Sunday, April 14 2024
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Giannis Antetokounmpo scored a career-high 64 points against the Indiana Pacers on Wednesday, and the entire story wound up being about the game ball. 

Giannis wanted it. The Pacers, it appeared, had taken it. Giannis went furiously sprinting into the Pacers’ tunnel, where, as Rick Carlisle called it, a “fracas” broke out, leaving Pacers GM Chad Buchanan, again according to Carlisle, with bruised ribs after he was elbowed by a Bucks player. 

Carlisle’s story is that Indiana did, indeed, take the game ball at the buzzer, but not because the team was trying to steal it from Giannis, but because they wanted it for their rookie, Oscar Tshiebwe, who had scored his first NBA point in the game. 

So here’s where it gets interesting. CBS Sports’ Jack Maloney confirms that Bucks security was able to retrieve a ball for Giannis, but Giannis does not know if the ball he received is actually the game ball. 

“I have a ball, but I don’t know if it’s the game ball. It doesn’t feel like a game ball to me,” Antetokounmpo said. “It feels like a brand-new ball. I can tell. I played 35 minutes today. I know how the game ball felt. The ball I have, which I’ll take and I’ll give it to my mom for sure, but I don’t know if it’s actually the game ball.”

Giannis went on to say that he didn’t even want the ball for himself, but instead for Damian Lillard, who moved into fifth all-time on the career 3-point list. He might be trying to say the right thing there, as he clearly said he would give the ball he has to his mom. 

Either way, there was, and still is, plenty of reason to suspect that the Pacers, even if they did in fact take a reserve ball, were not doing so entirely innocently. They didn’t appear to be happy with the way that Giannis was chasing the record in a blowout, and things had already started to get chippy when Aaron Nesmith all but hogtied Giannis to the ground early in the fourth quarter.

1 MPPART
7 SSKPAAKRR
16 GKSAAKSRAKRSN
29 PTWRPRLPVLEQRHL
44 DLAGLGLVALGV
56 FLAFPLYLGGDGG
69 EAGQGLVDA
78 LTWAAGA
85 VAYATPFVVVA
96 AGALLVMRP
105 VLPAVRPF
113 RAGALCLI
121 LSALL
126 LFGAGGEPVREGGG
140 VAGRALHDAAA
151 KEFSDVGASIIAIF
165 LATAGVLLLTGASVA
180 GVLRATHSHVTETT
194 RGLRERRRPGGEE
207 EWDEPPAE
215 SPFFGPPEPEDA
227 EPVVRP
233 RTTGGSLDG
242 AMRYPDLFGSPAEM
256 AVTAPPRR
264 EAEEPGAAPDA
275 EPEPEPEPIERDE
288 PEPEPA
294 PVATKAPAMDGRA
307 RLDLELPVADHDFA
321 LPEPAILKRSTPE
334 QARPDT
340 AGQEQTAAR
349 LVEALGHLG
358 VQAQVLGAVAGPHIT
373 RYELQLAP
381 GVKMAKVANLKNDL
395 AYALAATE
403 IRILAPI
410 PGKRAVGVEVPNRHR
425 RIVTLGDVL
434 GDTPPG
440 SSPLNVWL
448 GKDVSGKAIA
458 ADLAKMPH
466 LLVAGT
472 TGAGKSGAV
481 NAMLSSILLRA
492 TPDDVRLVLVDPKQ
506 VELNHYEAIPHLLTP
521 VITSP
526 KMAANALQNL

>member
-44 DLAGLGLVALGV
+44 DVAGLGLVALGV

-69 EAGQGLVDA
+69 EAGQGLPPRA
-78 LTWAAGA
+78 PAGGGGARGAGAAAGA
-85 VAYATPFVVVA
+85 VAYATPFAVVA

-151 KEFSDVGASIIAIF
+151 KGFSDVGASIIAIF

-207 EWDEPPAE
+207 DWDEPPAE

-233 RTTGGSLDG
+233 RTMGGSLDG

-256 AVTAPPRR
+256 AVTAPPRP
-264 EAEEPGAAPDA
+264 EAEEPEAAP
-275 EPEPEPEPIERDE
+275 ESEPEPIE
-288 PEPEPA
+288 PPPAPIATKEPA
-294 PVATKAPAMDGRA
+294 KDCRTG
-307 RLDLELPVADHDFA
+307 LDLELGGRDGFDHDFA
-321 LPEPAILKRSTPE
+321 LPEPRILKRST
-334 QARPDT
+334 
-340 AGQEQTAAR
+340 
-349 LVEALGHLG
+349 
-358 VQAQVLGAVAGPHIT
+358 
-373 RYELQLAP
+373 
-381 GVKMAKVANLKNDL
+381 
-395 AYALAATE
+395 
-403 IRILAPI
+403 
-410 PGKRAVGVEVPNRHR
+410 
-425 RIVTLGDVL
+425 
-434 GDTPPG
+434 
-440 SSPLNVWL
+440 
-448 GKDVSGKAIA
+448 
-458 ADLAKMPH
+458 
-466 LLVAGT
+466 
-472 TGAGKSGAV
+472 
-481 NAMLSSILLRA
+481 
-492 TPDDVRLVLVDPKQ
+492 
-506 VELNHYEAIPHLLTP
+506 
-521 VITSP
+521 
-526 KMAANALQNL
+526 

Following that, Carlisle pulled his starters around the six-minute mark with the Pacers trailing by 16, but the Bucks starters stayed in as Giannis was chasing not only what was previously his career high of 55 points, but also the Bucks’ franchise record of 57, which was held by Michael Redd. 

Giannis hit 58 points for his career high and the Bucks record and exited the game with 3:24 left in the fourth quarter. At that point, the Bucks were up by 19 points. 

But then the Pacers cut the deficit to 10 and Giannis came back into the game with 2:02 remaining. This is seemingly where the Pacers could have gotten upset. You know how these grown men can get extremely childish when their egos get grazed. We saw this with teams chasing point differentials during In-Season Tournament games. 

So you start with the Nesmith incident, then factor in Giannis putting his foot down in pursuit of the record, to the point of coming back into a game that was all but over, and things were surely on edge. Giannis saw the Pacers take off with what he believed to be his ball, and he went after it. 

The Pacers say they took the reserve ball. Giannis doesn’t think he wound up with the main one. One of the great mysteries appears to be unsolved at the moment (what we really need is for Chris Paul to dig a tunnel to Indiana’s locker room and lead a search party in there to recover evidence). It’s all pretty hilarious stuff, actually. This league and its drama never fails to entertain. 

Meanwhile, if you’re here for the actual basketball highlights, here you go:

As for the case of the missing basketball, we’ll keep you up to date if there are any new developments in the investigation. 



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